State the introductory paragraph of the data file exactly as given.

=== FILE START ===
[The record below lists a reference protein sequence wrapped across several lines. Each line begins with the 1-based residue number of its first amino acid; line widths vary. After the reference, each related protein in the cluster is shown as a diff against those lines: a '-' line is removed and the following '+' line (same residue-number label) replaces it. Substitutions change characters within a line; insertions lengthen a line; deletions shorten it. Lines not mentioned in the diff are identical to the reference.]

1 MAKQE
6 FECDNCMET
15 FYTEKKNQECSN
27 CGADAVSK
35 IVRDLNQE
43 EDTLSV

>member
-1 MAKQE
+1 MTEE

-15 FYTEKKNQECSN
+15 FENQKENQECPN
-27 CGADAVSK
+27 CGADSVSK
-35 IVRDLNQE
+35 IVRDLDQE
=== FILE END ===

[The record below lists a reference protein sequence wrapped across several lines. Each line begins with the 1-based residue number of its first amino acid; line widths vary. After the reference, each related protein in the cluster is shown as a diff against those lines: a '-' line is removed and the following '+' line (same residue-number label) replaces it. Substitutions change characters within a line; insertions lengthen a line; deletions shorten it. Lines not mentioned in the diff are identical to the reference.]